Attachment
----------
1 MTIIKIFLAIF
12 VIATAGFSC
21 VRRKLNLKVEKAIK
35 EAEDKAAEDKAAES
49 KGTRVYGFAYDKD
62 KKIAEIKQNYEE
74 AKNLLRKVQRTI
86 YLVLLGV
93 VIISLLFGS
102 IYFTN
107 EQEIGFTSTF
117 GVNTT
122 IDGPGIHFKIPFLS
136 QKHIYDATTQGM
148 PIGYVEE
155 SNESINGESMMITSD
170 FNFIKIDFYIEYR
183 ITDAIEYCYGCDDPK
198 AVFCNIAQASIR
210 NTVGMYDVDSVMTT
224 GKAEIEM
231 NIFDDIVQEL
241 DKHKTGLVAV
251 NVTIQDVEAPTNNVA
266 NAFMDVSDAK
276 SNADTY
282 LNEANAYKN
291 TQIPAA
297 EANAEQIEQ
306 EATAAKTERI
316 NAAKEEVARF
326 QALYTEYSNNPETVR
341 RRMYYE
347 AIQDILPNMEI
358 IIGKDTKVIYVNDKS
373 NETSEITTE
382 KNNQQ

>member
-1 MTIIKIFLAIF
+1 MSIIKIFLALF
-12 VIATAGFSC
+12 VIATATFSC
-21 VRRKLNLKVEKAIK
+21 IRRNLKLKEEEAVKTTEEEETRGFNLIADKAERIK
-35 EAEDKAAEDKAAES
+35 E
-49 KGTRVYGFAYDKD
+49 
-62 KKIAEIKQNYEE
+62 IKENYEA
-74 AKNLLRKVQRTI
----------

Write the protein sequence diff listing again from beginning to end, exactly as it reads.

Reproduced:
1 MTIIKIFLAIF
12 VIATAGFSC
21 VRRKLNLKVEKAIK
35 EAEDKAAEDKAAES
49 KGTRVYGFAYDKD
62 KKIAEIKQNYEE
74 AKNLLRKVQRTI
86 YLVLLGV
93 VIISLLFGS
102 IYFTN
107 EQEIGFTSTF
117 GVNTT
122 IDGPGIHFKIPFLS
136 QKHIYDATTQGM
148 PIGYVEE
155 SNESINGESMMITSD
170 FNFIKIDFYIEYR
183 ITDAIEYCYGCDDPK
198 AVFCNIAQASIR
210 NTVGMYDVDSVMTT
224 GKAEIEM
231 NIFDDIVQEL
241 DKHKTGLVAV
251 NVTIQDVEAPTNNVA
266 NAFMDVSDAK
276 SNADTY
282 LNEANAYKN
291 TQIPAA
297 EANAEQIEQ
306 EATAAKTERI
316 NAAKEEVARF
326 QALYTEYSNNPETVR
341 RRMYYE
347 AIQDILPNMEI
358 IIGKDTKVIYVNDKS
373 NETSEITTE
382 KNNQQ

>member
-1 MTIIKIFLAIF
+1 MSIIKIFLALF
-12 VIATAGFSC
+12 VIATATFSC
-21 VRRKLNLKVEKAIK
+21 IRRNLKLKEEEAVKTTEEEETRGFNLIADKAERIK
-35 EAEDKAAEDKAAES
+35 E
-49 KGTRVYGFAYDKD
+49 
-62 KKIAEIKQNYEE
+62 IKENYEA
-74 AKNLLRKVQRTI